Running is my first love, pure and unadulterated. It gets me up in the morning, fuels me through my days, and promises survival through even the roughest patches of life. It has brought me some of my greatest joys and has challenged me in ways I never thought possible. It reminds me that I am alive, that life is grand, and that finding inner peace is indeed possible. I emerged from adolescence, college, the Peace Corps, the ups and downs of young adulthood, graduate school, marriage, and even the pain of divorce, all relatively unscathed, all with my running shoes on. When two knee surgeries threatened  my future as a runner, thoughts of one day running again pulled me through. Nearly 30,000 miles after running my first, running never gets old. A truly everlasting love, it is my way of life. It is my panacea.

As most runners would agree, part of the draw to running is the constant search for new challenges. The human body can achieve amazing things as long as the mind and spirit are willing to rise to the occasion. If you are a runner, you know just what I mean. That hunger for the next test of our strength and endurance does not dissipate. Once we reach a goal, we set a new one. The hunger begins modestly – a 5K, maybe a half marathon… but once we think we have satiated our appetite for challenge, we conjure up new goals – to run faster or further. By the time we realize the voracity of our hunger, it is too late: we’ve become addicted to running, and the only option is to continue lacing up our shoes in search of new ways to challenge our bodies and minds.

This blog represents exactly that: the latest and greatest challenge I have identified for myself, while combining my passions for running and writing. In June 2012, I will attempt my longest run ever – 100 kilometers. That’s 62 miles, and I’ll have twelve hours to run them. I’ll be running in the FANS (Furthering Achievement through a Network of Support) 12-Hour Ultramarathon in Minneapolis. FANS is a program of Pillsbury United Communities that raises funds to send inner-city kids to college. As a former teacher, it’s right up my alley – the perfect marriage of running and education.

I participated in the FANS Ultramarathon in 2011, polishing off my twelfth hour of running with 50.79 miles and my longest run to date. Running more than fifty miles in one day tested me physically, mentally, and emotionally in just about every way imaginable. That day was one of my proudest in running- another notch in my belt, right up there with finishing an Ironman triathlon, in the category of things in life that no one can take away from me. I added my inaugural ultramarathon to my running resume beaming with pride, yet secretly scheming for next year before I even peeled off my shoes. “Next year” has nearly arrived, and I have decided to toe the line at FANS again in 2012, with a new goal of running 100 kilometers and – gasp! – the audacity to tell people about it.

If you do the math, running 62 miles in twelve hours seems perfectly feasible – eleven and a half minutes per mile, nice and easy, no problem. Add to that the restroom breaks, required weigh-ins, eating and drinking, and rests to change socks and massage feet that have turned to hamburger, and eleven and a half minutes per mile suddenly seems smokin’ fast.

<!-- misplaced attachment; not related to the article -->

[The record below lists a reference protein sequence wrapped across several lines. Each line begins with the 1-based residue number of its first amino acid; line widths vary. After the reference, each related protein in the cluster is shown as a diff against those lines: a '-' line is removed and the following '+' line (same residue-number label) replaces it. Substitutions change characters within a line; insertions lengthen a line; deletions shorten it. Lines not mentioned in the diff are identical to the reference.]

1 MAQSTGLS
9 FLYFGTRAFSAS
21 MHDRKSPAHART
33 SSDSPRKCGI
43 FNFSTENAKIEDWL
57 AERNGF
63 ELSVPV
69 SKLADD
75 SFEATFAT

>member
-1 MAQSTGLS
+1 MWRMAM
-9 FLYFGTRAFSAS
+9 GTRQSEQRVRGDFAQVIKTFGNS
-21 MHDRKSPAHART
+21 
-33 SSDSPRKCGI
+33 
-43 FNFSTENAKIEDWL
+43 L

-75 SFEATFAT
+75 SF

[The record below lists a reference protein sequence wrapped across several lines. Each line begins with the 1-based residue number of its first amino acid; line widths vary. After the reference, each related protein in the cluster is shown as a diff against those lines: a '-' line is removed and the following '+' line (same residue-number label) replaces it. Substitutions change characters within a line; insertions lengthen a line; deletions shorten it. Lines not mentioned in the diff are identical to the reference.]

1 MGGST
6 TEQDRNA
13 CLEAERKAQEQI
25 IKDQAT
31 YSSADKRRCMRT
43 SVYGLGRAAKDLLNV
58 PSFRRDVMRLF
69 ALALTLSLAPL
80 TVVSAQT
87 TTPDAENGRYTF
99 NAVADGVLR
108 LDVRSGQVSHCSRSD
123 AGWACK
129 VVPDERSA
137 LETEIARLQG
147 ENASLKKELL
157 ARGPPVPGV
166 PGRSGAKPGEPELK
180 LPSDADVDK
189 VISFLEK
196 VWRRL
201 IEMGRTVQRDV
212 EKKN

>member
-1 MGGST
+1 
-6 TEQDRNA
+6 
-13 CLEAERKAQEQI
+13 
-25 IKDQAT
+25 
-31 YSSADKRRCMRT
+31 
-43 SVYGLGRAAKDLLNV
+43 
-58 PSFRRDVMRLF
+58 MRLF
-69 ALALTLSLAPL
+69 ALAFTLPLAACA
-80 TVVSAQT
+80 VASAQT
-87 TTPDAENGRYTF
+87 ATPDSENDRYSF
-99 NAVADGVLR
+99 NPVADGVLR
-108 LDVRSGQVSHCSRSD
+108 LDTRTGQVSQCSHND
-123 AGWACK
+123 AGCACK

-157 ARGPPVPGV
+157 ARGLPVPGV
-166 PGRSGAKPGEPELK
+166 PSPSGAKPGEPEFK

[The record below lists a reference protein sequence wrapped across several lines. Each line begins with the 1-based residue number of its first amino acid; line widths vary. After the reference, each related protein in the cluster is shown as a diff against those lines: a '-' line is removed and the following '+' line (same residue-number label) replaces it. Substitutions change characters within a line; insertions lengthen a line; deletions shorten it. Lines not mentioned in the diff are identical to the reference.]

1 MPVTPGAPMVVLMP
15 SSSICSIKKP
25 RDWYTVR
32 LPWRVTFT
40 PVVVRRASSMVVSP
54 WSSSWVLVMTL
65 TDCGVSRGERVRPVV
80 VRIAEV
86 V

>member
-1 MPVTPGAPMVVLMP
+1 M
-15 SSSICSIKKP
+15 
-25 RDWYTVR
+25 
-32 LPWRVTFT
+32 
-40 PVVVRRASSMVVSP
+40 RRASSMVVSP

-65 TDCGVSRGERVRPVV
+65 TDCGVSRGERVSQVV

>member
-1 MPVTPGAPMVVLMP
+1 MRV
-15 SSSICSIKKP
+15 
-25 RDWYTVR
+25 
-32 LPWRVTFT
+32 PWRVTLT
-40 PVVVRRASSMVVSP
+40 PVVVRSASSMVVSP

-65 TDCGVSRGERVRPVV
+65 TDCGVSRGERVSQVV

My intention for this blog is to record my journey as I prepare for my latest challenge in fitness, endurance, discipline, and strength. Experience has shown me that the next months will surely be filled with triumph and failure; empowerment and self-doubt. I welcome these things – embrace them, in fact, knowing that no matter the result, I will once again emerge from this experience a better person- stronger and wiser, because my running shoes will have pulled me through. After all, they’re my magic shoes, representative of my everlasting love… my panacea.

Thank you for reading!

6 thoughts on “Panacea

  1. Deena- your post is inspirational! The enthusiasm for running expressed in your blog is a good reminder for those of us who have been sitting down a little too long. Alan has had a foot injury and hasn't been able to run for several months…very discouraging…this may give him some hope. Good luck with your 100K. You might like Alan’s son's blog: He's running a race in Scotland in 2012.


  2. Deena, wonderful intro! I love the challenges paragraph… you beautifully put into words what keeps us going on the road! What a wonderful way to share your goal and get others excited about it.

    Faster and farther!


  3. Good luck Deena! Looking at the results, I must have been a step behind you the whole time at 2011 FANS. You may just have inspired me to do the same next year, 62 it is. 🙂

    -Chris H.


  4. Deena, I was still traveling when I saw you start this blog, and I could barely wait to get to a real computer to read it. You are such an inspiration! Beautiful intro. Excited to follow along on the blog as you train. Natasha


  5. Thank you so much, everyone! I just figured out that I can reply to comments and not have them appear in the sidebar… clearly, I am not so great at blogging- still tinkering and learning!

    Jane- I looked at Scott's blog- it's really great! I hope Alan is healing well.

    Chris- I will look for you at FANS this year. We can motivate each other. 🙂


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